When the ‘Winds of Change’ swept the world

10th November 2009, Comments 0 comments

Germans recall the night their world changed – and the rest of the globe with it.

Berlin -- In the end, the rain flowed as freely as the tears as over 100,000 Germans marked the anniversary of the Berlin Wall's fall Monday with music, fireworks and a giant domino display amid emotional scenes.

But undaunted by the unfavourable weather, the enthusiastic crowds soaked up a charged atmosphere topped off by a surprise video message from US President Barack Obama, who received one of the biggest cheers of the night.

"There could be no clearer rebuke of tyranny. There could be no stronger affirmation of freedom," Obama said, referring to the night 20 years ago when the hated concrete barrier was pulled down in a peaceful revolution.

Ordinary Germans too, many of whom had been trapped behind the Iron Curtain for nearly one third of a century, recalled the ecstasy of that historic November night.

"It was an immense joy," said Thekla Koehler, who was spirited through Checkpoint Charlie to West Berlin 25 years ago hidden in a car.

"I fled out of love. I met my future husband who lived in West Berlin when he came to visit his family in Dessau (in East Germany)," she told AFP, ambling near the Brandenburg Gate with the same man she escaped to marry.

"We fell in love and so I prepared my escape all by myself," she said.

But her euphoria was tempered by the fact that her daring escape from communist East Germany -- dozens of others were shot dead attempting to do the same -- meant she could no longer see her family.

For 15 years, her only contact with her brothers and parents on the other side of the Iron Curtain was "a few letters."

The enthusiastic crowd also listened to the city's renowned State Opera orchestra play pieces by Wagner and Beethoven.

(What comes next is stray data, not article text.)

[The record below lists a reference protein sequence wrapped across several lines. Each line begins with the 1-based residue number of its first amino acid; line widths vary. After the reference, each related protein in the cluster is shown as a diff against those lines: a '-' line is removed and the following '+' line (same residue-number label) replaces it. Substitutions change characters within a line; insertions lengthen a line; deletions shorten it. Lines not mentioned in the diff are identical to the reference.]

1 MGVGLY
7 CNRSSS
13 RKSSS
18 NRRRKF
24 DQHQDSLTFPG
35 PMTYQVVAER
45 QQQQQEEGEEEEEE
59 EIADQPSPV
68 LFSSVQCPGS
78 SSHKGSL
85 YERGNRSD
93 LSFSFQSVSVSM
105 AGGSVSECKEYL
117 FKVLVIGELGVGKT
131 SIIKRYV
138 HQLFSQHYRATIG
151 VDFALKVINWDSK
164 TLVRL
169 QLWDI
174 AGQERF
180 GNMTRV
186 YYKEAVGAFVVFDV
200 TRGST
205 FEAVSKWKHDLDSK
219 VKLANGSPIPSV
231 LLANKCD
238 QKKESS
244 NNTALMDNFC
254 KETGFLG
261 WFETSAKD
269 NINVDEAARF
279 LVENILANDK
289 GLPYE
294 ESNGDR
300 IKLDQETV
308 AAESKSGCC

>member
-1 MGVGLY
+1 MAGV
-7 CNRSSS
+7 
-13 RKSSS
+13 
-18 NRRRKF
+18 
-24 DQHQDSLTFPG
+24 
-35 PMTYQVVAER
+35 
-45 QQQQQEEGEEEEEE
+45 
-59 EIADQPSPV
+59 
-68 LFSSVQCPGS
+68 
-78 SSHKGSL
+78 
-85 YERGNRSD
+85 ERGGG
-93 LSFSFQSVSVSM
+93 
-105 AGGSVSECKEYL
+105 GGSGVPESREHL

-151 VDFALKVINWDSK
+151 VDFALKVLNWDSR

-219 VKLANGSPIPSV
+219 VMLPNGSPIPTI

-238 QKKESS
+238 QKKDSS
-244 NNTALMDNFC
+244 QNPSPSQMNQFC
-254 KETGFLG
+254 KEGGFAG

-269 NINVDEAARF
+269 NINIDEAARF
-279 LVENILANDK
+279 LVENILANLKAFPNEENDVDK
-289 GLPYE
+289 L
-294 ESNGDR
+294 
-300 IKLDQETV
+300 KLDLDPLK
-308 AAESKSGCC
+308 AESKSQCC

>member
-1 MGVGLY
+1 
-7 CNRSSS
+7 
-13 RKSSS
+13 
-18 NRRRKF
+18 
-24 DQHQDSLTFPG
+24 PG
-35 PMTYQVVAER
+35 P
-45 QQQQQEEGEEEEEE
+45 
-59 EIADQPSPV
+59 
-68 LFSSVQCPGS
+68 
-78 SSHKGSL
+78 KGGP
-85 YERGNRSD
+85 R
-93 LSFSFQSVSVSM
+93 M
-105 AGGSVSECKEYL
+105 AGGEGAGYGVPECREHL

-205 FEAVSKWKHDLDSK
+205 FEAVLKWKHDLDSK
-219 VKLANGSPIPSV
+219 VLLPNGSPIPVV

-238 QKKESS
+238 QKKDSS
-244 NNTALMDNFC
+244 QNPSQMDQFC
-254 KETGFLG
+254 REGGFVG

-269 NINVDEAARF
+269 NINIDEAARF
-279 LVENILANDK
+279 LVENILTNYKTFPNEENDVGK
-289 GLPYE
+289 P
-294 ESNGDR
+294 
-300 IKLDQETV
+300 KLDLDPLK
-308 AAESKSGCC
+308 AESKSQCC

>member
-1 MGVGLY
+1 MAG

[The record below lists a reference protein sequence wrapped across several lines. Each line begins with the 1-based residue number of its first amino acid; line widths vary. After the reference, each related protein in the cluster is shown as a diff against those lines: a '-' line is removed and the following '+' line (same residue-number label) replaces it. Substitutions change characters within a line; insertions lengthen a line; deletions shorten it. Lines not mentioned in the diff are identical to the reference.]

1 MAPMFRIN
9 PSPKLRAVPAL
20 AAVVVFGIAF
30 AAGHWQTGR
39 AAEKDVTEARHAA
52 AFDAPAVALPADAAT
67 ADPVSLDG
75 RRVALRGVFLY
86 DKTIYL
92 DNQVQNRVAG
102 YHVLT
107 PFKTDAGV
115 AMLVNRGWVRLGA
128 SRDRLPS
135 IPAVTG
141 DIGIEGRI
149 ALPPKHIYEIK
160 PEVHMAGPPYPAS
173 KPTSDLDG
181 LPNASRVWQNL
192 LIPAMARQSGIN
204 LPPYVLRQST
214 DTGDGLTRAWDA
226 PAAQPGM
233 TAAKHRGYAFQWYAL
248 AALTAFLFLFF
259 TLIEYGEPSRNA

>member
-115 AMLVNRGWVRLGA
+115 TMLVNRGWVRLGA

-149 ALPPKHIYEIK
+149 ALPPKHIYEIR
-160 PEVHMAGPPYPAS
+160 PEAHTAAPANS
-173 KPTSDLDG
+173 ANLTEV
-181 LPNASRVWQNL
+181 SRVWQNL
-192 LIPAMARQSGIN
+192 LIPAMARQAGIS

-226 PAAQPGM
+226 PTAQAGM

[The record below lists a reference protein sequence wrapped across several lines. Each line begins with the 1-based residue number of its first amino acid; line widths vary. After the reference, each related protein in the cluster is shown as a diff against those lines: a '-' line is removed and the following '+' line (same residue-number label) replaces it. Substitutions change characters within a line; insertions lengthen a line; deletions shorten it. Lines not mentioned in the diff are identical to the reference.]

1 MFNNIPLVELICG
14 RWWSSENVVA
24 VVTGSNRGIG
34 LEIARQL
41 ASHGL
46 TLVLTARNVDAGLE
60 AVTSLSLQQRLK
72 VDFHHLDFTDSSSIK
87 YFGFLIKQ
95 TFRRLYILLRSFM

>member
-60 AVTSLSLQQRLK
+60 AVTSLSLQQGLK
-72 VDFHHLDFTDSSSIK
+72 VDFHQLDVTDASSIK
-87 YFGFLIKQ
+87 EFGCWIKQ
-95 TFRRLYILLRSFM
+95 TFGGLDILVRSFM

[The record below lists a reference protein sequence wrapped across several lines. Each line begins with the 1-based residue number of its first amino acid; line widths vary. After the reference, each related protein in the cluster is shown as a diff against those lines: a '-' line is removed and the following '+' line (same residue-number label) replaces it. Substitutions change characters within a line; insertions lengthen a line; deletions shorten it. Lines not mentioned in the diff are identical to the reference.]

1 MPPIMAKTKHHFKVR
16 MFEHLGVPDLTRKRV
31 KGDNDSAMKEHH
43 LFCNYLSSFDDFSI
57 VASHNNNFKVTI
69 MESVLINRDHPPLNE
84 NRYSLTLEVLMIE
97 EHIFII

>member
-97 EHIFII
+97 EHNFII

Later, the unmistakable strains of Scorpions hit "Wind of Change", which became the unofficial theme tune of the fall of the Berlin Wall, rang out through the drizzle.

Umbrella-bearing throngs then lined the former route of the Wall to watch the toppling of immense styrofoam dominoes representing the fall of what East German authorities had once called the "antifascist barrier."

Christel Schneider, a 62-year-old bank employee, recalled the heftier crowds on that fateful night 20 years ago.

"That night, I crossed the border into the west. It was madness. There were so many people that we were driving at a snail's pace," she told AFP.

Others who crossed from the East were stunned at the different quality of life enjoyed by those on the free side of the Iron Curtain.

Former "Ossi" ("Easterner") Karl-Heinz Buchholz said he had spent a year in a prison run by the hated East German secret police, the Stasi, and was part of a 30,000-strong demonstration on the night of November 9.

Forbidden to hold an ID card or to travel to see his relatives, Buchholz crossed the border in 1989.

"I went to Lower Saxony (in West Germany). I was shocked because the economic gap was even worse than I had thought, although I knew that in the East, we were really on the brink," he said.

Judith Kaehn, 30, a puppeteer, remembers as a child being bowled over by the amount of goods on offer in the west, but said that since then, the system "has shown its limits."

Two decades later, and despite an estimated 1.3 trillion euros (1.9 trillion dollars) pouring eastwards since unification in 1990, eastern Germany remains poorer than the west. Unemployment is twice as high.

As a result, the mood in Germany is not entirely one of unbridled satisfaction.

Thekla Koehler, for instance, told AFP that many in the former east remained "disappointed with the economic gap."

Earlier in the day, German Chancellor Angela Merkel joined former Soviet leader Mikhail Gorbachev Monday on the bridge where many East Germans had their first taste of freedom, as tens of thousands toasted the Berlin Wall's fall 20 years ago.

Merkel, who grew up in the communist state, Gorbachev and ex-Polish president Lech Walesa passed through what used to be the Bornholmer Strasse border crossing, where euphoric easterners first went to the West that night.

"It is not only a day of celebration for Germans. It is a day of celebration for the whole of Europe," she said.

And Merkel attended a "very moving" memorial service at a church where pro-democracy rallies were held in the weeks before the Wall was opened, and lamented the enduring scars of the country's postwar division.

German Chancellor Angela Merkel, who grew up in East Germany, admitted as much on Monday: "German unity is still incomplete. We must tackle this problem if we want to achieve equal quality of life."

But Karl-Heinz Buchholz said he simply could not understand those who still pine for the days of the East German regime -- so called "Ostalgie," a combination of the German words for "east" and nostalgia".

"I can't imagine one thing I would want to have back from the GDR times," he said.


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